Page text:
“When you wish upon a star
Your dreams come true.”
I wish on a star most nights as part of the dog’s nightly walk. If there is a star out, then I wish automatically, not much thinking about it.
I say the traditional, “Star light, star bright, first star I see tonight, I wish I may, I wish I might, the only wish I wish tonight.” I make sure to focus on that first star I see because the wish won’t work otherwise.
Sometimes I start the wish-making so habitually that I get to the part where I’m supposed to insert a wish and don’t know what to say.
Wishing runs rampant in literature. I even Googled “wish literature,” wondering if it’s its own genre. (According to Google, it’s not.) It has old roots, going all the way back to A Thousand and One Nights with the genie, which has been modernized most popularly by Disney in Aladdin.
Recently, a wishing movie from when I was young popped up on my Netflix homepage: Labyrinth. It stars David Bowie as the singing goblin king who kidnaps Sarah’s little brother when his constant crying leads Sarah to accidentally say exactly the right words to wish the baby away. I remember wishing that I could have a puffy-sleeved blouse like Sarah’s when I first saw the movie.
Wish literature includes wishes and the inevitable problems that come along with the wishes.
Sarah must go in search of her kidnapped baby brother through the labyrinth that leads to the goblin castle, which proves perilous though not too scary given all those Bowie songs and his ridiculous elfin hair.
Aladdin’s Jafar learns his lesson via wishes when he wishes to be a genie himself, not realizing that means getting shut up in a lantern.
In his 1749 poem “The Vanity of Human Wishes,” Samuel Johnson warned his readers about wishing. He noted that in wish making, “How rarely reason guides the stubborn choice,” which means inevitable trouble as we wish for the wrong things. He spends the poem debunking our most common wishes.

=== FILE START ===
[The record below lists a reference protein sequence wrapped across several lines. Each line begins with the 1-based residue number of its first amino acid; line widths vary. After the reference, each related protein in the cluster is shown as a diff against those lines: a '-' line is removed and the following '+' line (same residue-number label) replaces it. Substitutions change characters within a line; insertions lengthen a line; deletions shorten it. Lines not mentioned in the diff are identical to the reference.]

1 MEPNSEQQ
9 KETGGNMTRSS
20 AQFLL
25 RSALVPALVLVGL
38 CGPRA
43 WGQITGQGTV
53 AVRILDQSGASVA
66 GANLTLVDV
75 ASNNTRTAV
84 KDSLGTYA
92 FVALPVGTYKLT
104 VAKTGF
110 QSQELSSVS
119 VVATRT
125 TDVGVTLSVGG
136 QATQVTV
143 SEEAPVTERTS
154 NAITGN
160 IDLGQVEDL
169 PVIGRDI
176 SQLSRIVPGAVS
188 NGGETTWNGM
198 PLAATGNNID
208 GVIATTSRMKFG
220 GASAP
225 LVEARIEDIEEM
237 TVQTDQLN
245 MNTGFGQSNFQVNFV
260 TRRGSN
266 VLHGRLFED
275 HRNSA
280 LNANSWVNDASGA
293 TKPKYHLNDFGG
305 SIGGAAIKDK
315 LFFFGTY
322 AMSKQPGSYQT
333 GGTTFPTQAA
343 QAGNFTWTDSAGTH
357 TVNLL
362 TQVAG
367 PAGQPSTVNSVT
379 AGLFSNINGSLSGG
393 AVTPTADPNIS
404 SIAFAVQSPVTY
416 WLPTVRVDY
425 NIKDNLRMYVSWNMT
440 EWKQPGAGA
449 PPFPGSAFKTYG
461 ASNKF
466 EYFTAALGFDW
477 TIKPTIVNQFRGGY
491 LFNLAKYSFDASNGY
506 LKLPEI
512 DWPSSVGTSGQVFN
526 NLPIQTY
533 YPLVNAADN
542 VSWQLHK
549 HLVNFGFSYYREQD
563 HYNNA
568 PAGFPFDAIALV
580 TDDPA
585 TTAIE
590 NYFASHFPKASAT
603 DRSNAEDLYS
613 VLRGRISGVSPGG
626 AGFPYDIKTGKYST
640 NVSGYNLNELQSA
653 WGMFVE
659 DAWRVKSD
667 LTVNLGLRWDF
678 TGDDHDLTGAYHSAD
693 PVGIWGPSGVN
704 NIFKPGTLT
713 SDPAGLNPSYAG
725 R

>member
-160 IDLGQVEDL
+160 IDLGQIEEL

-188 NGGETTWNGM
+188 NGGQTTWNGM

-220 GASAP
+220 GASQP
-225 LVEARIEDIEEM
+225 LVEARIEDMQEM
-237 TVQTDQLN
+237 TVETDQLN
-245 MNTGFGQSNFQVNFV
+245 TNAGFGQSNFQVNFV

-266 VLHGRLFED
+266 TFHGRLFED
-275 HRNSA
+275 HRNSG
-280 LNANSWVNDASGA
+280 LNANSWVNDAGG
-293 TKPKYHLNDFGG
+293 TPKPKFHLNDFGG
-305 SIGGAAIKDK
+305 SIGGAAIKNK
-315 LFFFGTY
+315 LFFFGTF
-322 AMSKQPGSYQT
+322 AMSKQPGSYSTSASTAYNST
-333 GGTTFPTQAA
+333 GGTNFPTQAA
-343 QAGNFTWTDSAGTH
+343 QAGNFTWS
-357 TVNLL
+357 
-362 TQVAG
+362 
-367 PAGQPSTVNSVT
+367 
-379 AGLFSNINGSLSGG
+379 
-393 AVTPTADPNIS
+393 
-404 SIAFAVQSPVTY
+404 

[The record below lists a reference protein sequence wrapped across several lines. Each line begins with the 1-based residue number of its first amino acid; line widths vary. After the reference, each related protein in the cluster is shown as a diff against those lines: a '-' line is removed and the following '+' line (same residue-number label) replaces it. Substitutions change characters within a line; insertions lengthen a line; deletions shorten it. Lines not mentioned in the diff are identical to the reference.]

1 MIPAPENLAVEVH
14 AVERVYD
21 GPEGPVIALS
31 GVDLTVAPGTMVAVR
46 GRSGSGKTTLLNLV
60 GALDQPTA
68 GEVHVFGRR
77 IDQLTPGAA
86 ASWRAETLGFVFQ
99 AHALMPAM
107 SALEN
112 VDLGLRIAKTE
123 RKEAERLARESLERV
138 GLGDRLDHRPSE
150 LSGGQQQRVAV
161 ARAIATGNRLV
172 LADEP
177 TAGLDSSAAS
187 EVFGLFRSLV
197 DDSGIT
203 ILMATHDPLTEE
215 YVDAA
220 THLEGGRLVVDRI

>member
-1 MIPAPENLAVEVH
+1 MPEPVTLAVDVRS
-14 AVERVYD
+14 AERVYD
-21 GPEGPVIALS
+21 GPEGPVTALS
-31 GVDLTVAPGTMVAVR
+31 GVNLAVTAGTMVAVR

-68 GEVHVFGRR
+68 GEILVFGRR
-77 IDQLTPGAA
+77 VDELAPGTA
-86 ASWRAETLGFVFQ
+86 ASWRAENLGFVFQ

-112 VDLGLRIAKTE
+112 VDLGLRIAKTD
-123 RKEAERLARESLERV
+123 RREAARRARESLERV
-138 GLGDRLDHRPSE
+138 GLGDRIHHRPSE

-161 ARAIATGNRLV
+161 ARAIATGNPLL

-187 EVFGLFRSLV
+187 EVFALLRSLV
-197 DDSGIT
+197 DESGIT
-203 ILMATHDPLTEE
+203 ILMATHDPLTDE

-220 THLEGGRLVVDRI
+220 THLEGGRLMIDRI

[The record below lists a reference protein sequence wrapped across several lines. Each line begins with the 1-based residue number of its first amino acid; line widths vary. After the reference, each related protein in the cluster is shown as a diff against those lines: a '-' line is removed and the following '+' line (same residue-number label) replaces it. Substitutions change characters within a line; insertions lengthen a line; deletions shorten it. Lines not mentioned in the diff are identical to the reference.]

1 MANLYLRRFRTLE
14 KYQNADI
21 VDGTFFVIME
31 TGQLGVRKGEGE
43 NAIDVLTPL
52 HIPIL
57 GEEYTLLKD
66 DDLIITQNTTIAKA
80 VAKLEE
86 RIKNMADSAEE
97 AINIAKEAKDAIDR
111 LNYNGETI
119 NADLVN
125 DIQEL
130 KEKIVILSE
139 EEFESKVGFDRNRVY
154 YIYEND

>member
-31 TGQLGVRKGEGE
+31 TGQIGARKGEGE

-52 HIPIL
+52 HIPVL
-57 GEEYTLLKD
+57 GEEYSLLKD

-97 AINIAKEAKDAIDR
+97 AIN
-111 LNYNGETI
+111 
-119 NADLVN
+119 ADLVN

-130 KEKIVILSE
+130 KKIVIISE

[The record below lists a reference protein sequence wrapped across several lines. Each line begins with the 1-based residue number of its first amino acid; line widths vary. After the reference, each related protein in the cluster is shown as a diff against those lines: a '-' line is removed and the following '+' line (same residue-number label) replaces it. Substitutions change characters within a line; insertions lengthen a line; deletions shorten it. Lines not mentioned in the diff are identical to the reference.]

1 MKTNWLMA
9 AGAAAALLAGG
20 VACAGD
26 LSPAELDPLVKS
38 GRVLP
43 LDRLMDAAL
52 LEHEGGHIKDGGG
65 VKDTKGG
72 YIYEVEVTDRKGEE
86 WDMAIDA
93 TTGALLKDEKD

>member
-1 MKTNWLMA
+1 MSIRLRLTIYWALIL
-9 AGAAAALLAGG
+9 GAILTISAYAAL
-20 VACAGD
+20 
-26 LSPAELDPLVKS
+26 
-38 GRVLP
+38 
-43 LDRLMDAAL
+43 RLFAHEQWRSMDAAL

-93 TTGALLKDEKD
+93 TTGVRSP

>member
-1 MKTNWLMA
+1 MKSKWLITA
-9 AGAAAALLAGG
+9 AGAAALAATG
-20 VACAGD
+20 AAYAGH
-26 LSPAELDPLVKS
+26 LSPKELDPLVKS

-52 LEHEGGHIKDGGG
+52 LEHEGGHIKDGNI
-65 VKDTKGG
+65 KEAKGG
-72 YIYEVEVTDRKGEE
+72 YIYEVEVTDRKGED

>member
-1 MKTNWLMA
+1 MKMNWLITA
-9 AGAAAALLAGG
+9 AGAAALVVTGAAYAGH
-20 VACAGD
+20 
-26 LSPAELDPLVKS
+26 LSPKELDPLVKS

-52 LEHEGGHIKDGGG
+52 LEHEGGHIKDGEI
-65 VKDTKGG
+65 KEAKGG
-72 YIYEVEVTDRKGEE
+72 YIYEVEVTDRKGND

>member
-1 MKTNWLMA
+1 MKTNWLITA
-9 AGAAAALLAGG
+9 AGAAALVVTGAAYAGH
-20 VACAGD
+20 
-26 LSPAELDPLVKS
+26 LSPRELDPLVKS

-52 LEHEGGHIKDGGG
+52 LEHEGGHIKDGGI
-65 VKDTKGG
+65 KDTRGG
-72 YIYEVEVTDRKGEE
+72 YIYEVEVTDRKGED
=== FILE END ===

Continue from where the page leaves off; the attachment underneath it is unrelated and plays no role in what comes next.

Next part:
When it comes to wealth, Johnson writes, “The dangers gather as the treasures rise.” So next time I’m tempted to wish to win the lottery (a hard wish to fulfill since I don’t play), I’ll remind myself for a lottery winner, “Increase his riches and his peace destroy.”
Knowledge and fame, according to Johnson, won’t do much to improve our lives, for we are still subject to being human. “Yet hope not life from grief or danger free,/Nor think the doom of man reversed for thee.”
As for that doom, Johnson points to another common wish—for a long life—as problematic:
“Enlarge my life with multitude of days,
In health, in sickness, thus the suppliant prays;
Hides from himself his state, and shuns to know,
That life protracted is protracted woe.”
A long life sounds great until we think about the practicalities of what that might actually look like.
Johnson, writing from a Christian perspective, leaves his readers with the following lesson:
“Inquirer, cease, petitions yet remain,
Which Heav’n may hear, nor deem religion vain.
Still raise for good the supplicating voice,
But leave to Heav’n the measure and the choice.”
Johnson sees us wishing adults as similar to children, not understanding what’s truly good for us. Sure, I’d wish for brownies everyday, but it’s not rational or good for me.
From a Buddhist perspective, wishing also comes with problems, for if we are wishing, then we are craving. Rather than being present, we are concentrating on lack by wishing for. . .fill in the blank.
I’ll probably keep wishing on stars because it reminds me of my childhood, but I recognize that, not only is my wish unlikely to come true, it’s telling me something about myself.
That reflected light of the star can lead me to reflect on what I believe I’m missing and how I can be okay with missing it or maybe even realize I already have it.